3 Replies Latest reply on Oct 14, 2013 8:58 AM by Aegis Kleais

    Create i:nil XML Attribute

    rhpt Level 1

      I need to create an XML Document with an element that requires the attribute i:nil=true. I've tried <cfset StructInsert(mydoc.employee.name.XmlAttributes, "i:nil", "true")>, but it returns the error "The right hand side of the assignment is not of type XML Node".


      What I want is to create an element like this: <name i:nil="true"/>


      Any help would be greatly appreciated.

        • 1. Re: Create i:nil XML Attribute
          Aegis Kleais Level 3

          What does this produce?


          <cfdump var="#isStruct( mydoc.employee.name.xmlAttributes )#" />


          If it's Yes/True, I think the problem here has to do with you attempting to set a key with a value that is not permitted.  Variables cannot have special characters like ':' in them.  To quickly test this, change 'i:nil' to 'i_nil' since underscores are permitted.


          The xmlAttributes() method returns back a structure of key/value pairs.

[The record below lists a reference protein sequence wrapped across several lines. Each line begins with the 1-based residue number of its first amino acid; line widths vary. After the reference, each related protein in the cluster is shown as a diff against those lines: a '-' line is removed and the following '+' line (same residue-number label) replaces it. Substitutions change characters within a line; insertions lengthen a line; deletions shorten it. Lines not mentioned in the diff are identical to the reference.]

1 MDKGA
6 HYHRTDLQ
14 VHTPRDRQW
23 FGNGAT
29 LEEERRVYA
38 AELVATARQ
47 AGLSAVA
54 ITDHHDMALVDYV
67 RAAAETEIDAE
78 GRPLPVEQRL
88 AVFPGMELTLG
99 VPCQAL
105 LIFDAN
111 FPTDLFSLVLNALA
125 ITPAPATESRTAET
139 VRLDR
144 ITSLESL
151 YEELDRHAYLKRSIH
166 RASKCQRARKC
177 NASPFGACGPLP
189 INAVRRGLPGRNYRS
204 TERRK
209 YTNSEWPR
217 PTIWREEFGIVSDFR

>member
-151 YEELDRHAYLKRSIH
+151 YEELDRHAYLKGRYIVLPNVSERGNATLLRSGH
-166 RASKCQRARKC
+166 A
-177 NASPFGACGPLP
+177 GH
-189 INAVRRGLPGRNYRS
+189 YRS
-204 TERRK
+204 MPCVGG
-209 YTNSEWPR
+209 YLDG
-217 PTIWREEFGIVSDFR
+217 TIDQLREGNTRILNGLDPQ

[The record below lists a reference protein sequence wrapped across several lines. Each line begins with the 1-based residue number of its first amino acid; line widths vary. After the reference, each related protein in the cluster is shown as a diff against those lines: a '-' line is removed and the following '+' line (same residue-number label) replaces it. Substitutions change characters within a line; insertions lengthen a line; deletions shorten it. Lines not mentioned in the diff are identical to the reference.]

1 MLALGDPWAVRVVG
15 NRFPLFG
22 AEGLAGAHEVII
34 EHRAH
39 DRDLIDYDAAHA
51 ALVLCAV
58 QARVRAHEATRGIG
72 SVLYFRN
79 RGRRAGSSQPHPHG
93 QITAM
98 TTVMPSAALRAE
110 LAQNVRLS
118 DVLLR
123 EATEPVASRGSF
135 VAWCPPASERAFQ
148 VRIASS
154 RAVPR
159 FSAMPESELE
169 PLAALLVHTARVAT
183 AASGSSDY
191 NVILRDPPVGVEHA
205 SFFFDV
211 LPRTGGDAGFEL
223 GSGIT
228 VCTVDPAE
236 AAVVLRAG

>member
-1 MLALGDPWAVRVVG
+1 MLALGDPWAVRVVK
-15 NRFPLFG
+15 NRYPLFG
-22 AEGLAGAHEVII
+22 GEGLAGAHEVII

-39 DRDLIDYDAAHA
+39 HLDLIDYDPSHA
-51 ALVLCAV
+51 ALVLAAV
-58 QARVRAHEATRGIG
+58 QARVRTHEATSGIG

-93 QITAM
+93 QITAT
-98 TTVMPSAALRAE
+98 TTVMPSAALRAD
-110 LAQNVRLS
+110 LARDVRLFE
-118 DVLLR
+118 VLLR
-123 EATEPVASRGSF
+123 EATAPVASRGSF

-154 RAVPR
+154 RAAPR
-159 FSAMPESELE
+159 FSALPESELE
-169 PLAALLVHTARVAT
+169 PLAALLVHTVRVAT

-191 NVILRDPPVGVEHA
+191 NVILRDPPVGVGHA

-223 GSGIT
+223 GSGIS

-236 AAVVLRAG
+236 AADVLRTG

Is it valid for an XML node to look like:


          <user lastname="smith" firstname="john" i:nil="true" /> ?


          Not sure that's allowed.


          If you're attempting to use namespaces, those are placed onto the root element <user> not its attributes.  Like:


          <i:user lastname="smith" firstname="john" />

          • 2. Re: Create i:nil XML Attribute
            rhpt Level 1

            Figured this out thank to Stackoverflow. Simply use a direct assignment.


            <cfset mydoc.employee.name.xmlAttributes["i:nil"] = true>

            1 person found this helpful
            • 3. Re: Create i:nil XML Attribute
              Aegis Kleais Level 3

              Happy you got it rolling, but I gotta say I'm very surprised here.


              To my knowledge the xmlAttributes() function returns a structure, which is just a series of name/value pairs.  I guess I'm so used to keeping special characters outside of my variable names that I never really tried to set one with a colon in it.  Come to think of it, I think CF is more concerned about the FIRST character of the variable name than subsequent ones.  Like, the variable couldn't be called ':nil', because it began with the colon, but the colon could exist as a subsequent character in the variable name.


              Good to know.